Last weekend, Saturday was snow covered and Sunday was arctic, but that wasn’t the real reason I stayed in bed. The movie that was part of a weekend Netflix binge included a scene where the main character was buried under her quilts too. When the morning’s sun woke her, her bare feet crept out from under the bulk of the quilt. The toes barely tapped the wood floor and she sucked them back up into the mattress.
Bare feet plus bare floor in winter is hard. Even the thinnest of rugs can take a necessary edge off the sharp sensation. Last weekend, while my own feet stung against the bare floor, I folded pairs upon pairs upon pairs of socks. That’s the bulk of laundry in February. Last weekend, laundry was about the only meaningful thing I mustered the energy to do.
On Monday, I tossed my winter boots into the back seat of my car before leaving for a three hour drive north for work in still subzero temperatures. My father reminded me that correct footwear was always a concern, both for the expected and not. The worst case scenarios:
What if I had to walk. . .
What if I had to sustain the urge to move forward. . .
What if the temperature of my feet was the difference between arriving at my chosen destination, my needed destination, my next destination. . .
Cold feet. This image of trudging in the snow stayed with me. Cold feet. The phrase conjured the idea of weddings and aisles and never getting started down the path. Cold feet stopped a decision from starting. My mind wandered to the balls of ice that clung to the hair between my dog’s paws last weekend when it snowed. Then, I considered the reality my car might not start after a frigid night outside. Cold feet surely could also mean that paths may not be finished. Destinations chosen. Ideas for endings started but not reached.
I Googled, “where did the phrase cold feet originate’. I quickly learned it was not a new question.
Here are a few of the top answers.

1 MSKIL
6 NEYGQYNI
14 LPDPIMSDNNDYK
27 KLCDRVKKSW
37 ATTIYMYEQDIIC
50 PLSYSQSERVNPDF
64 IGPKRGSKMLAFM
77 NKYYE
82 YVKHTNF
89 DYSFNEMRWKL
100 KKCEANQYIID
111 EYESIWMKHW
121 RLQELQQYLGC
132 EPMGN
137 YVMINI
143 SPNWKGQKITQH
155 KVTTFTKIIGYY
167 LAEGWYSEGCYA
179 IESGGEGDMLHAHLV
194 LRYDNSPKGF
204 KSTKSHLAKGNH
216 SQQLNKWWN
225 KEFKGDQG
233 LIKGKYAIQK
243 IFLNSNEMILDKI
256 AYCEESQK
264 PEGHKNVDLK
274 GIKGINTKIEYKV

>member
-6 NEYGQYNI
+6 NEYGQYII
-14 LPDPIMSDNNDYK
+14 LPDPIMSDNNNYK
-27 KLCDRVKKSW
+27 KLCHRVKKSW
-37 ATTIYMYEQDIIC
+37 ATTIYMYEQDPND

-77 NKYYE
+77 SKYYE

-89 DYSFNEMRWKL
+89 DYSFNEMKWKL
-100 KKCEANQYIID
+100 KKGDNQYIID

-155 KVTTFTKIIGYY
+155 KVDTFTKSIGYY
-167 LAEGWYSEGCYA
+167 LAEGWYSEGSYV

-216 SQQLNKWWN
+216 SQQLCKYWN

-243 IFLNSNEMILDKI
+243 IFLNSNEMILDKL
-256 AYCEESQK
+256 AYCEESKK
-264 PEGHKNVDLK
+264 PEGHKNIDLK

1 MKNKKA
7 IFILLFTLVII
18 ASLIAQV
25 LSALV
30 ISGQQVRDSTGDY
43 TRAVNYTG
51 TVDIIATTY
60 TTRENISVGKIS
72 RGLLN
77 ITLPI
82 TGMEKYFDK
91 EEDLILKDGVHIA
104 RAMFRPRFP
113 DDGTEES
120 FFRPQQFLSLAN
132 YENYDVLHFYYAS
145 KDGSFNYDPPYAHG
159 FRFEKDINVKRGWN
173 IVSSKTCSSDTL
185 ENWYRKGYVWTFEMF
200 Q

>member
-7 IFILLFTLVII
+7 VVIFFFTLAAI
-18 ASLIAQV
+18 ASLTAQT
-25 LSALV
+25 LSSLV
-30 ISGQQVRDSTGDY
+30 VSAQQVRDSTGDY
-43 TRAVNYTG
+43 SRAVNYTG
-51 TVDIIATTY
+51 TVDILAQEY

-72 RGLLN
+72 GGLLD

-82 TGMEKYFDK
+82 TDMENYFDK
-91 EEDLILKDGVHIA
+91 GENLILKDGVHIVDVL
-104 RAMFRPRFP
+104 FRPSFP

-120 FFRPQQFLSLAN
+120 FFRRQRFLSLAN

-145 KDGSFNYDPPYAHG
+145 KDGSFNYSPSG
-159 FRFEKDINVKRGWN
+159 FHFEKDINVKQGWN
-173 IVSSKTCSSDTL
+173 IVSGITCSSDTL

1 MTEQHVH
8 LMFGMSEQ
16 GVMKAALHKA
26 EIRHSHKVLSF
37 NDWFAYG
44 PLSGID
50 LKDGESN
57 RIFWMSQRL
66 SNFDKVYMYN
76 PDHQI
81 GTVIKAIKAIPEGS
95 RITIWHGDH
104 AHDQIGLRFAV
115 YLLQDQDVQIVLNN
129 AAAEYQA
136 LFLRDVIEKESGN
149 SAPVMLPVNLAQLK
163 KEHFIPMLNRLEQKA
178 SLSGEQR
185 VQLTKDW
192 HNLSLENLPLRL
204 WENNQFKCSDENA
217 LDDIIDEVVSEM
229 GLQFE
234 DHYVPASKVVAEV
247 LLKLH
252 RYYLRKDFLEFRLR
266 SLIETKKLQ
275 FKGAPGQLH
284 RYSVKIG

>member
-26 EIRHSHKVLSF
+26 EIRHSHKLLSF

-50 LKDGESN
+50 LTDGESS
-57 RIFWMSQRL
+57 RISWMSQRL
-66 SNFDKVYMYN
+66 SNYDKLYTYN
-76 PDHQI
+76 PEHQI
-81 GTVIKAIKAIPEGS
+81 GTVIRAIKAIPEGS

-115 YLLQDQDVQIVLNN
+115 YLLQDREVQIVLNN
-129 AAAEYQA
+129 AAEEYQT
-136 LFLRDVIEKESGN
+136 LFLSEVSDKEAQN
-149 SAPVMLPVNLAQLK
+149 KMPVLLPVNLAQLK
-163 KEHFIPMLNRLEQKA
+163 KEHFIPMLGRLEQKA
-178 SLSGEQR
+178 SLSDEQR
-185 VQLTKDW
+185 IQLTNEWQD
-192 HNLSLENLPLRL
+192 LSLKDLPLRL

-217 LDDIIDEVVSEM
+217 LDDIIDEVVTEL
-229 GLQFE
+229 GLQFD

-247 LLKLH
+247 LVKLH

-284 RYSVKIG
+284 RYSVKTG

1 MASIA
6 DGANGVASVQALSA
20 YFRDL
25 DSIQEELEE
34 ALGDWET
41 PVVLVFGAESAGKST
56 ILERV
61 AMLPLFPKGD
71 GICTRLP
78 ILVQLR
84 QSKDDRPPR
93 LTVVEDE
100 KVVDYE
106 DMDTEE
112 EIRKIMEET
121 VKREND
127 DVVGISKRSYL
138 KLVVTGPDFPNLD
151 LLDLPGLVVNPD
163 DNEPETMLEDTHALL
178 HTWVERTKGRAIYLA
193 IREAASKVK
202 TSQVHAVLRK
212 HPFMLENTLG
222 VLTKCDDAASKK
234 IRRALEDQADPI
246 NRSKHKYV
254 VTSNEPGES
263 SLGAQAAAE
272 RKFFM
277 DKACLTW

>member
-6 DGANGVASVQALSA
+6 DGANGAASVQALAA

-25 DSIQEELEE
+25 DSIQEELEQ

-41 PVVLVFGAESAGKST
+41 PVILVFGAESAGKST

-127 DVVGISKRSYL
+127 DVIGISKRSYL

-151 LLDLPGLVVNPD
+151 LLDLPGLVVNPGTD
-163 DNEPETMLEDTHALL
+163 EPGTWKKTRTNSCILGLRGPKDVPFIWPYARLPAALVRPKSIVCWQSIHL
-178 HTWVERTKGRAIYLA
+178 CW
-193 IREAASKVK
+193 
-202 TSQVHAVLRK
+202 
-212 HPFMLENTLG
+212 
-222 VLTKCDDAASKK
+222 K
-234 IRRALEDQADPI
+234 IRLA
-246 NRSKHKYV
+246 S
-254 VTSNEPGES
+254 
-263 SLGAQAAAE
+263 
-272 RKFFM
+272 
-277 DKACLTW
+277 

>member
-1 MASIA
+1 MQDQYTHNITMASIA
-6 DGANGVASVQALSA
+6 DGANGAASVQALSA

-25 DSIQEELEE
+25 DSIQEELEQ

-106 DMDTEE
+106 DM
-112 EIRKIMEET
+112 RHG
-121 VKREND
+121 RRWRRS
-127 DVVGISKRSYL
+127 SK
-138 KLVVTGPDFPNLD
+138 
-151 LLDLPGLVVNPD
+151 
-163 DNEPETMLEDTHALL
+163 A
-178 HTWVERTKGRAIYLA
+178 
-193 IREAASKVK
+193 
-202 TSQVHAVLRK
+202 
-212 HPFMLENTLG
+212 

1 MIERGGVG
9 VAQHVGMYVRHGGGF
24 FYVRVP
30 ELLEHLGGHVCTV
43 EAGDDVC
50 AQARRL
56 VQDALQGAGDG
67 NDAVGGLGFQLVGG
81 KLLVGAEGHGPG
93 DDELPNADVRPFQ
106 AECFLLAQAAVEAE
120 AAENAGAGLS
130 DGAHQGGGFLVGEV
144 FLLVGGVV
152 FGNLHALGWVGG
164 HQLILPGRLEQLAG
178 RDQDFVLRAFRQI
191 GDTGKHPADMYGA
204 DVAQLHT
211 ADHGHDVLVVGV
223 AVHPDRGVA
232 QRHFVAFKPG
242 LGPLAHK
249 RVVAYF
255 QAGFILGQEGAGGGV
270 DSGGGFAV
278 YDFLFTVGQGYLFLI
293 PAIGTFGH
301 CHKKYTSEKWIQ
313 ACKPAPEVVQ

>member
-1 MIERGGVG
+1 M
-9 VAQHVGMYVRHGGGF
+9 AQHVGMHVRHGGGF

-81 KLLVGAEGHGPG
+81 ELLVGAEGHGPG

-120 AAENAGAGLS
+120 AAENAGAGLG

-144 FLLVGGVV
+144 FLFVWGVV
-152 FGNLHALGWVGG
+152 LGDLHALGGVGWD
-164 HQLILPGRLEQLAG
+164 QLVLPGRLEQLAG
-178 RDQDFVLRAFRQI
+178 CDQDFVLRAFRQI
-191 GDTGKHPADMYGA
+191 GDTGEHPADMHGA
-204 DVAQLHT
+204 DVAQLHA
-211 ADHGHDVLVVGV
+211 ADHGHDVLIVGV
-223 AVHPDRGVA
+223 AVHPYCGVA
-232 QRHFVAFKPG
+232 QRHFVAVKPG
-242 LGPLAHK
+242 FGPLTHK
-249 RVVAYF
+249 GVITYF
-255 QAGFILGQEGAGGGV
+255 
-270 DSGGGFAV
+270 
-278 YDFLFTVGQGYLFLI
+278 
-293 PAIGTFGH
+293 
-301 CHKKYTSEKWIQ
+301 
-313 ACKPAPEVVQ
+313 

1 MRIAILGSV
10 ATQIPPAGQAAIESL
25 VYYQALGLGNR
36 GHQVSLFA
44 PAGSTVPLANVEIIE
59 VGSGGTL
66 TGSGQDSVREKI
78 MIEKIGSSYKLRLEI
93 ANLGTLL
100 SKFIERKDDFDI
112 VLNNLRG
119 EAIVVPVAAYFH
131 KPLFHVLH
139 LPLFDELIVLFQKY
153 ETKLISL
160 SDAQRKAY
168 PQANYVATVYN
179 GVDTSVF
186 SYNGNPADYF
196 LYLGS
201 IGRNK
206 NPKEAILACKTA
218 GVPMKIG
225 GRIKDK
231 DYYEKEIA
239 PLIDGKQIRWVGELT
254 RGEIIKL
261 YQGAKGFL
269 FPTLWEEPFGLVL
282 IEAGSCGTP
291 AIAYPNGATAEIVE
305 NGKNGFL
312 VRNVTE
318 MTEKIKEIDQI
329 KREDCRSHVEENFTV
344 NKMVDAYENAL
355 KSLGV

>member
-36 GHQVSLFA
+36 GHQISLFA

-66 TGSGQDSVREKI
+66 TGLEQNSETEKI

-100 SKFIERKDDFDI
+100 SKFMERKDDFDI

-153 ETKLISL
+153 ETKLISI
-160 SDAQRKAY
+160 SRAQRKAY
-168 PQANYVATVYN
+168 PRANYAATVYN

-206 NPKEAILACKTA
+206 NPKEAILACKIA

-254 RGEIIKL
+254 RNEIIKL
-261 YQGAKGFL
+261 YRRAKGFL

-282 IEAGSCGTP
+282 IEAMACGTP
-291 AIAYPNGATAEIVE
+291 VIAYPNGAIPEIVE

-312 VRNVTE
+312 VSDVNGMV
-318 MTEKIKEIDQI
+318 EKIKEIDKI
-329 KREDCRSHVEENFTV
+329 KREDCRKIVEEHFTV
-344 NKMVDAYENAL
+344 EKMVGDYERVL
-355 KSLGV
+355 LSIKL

The short answer, Stephen Crane and his novella Maggie: A Girl of the Streets (which was published in 1896), Crane writes, “I knew this was the way it would be. They got cold feet.”
Key words are ‘timid’, ‘disheartened’, ‘lack of enthusiasm or courage’. The words are connected and yet not the same. Words like ‘timid’ center the obstacle against moving forward in the walker while ‘lack of enthusiasm’ I would equate more with a mismatch in terrain, or context. In fact, this would be my own support of a less supported claim that the phrase is Italian in origin, meaning “to recede from a difficult position.” I fluctuated as to the origin of my sensation. A thin rug provided some relief. Was this enough to remain in my current place? Was the ache the uncertainty of the projects I had yet to start?
Should I consider the climate itself? If in fact, I was suited for where I found myself, I would be like the ducks who in fact cannot feel cold in their feet no matter the frigid temperature of the water. Ducks have no nerves or blood vessels in their feet. Was my body heat no longer enough, my inner passion for the work? Or, was I unlike the duck and mismatched with the pond I swim in.
In the dark depths of winter, how could I warm my feet? I Googled the response to that question instead. The top two sites were opposites. One fought the literal origins and the other, the literary. Still, the intersection between the two was simple and practical. No matter where, or who you are, get moving.
February cold comes and goes. So does the sunshine. The weather often fooled you into accepting and celebrating what you were able to withstand. This weekend, the temperature was warmer during my walk this weekend. My dog did not choose the road. Instead, he turned around at the top of the hill and cut down the field.
“Solo, I don’t think this is the walk Auntie wanted.” I was telling him, but I was also asking her.
“I’m really not cold,” she responded. This was something I could never quite believe with her choice of winter footwear. Tennis shoes.
I nodded. We continued walking through the snow and brush. “I was so unmotivated last weekend. All day,” I offered.
“I couldn’t walk because I was tired from shoveling.”
“No. That’s not what I mean. Just watched TV all day.” Cold feet. I had been frozen. No matter the subzero temperatures, I would not have moved.
We slid and stumbled.
She spoke again. “It’s the ground underneath that’s hard. When it’s snow covered, I can’t see it.”
Hmm. Same path but not the same reasons for feeling uncomfortable. All our feet, dogs’ paws included, perceived the unseen path forward differently.
"You could take the track." I nodded towards the large tire treads the farmer had left. She angled her steps until she reached the path. The dog followed her. I followed the dog. The width was narrow enough to be awkward. By the time we reached the road again, I was grateful, and I had answered my own question, "What is the origin of the phrase 'cold feet'?"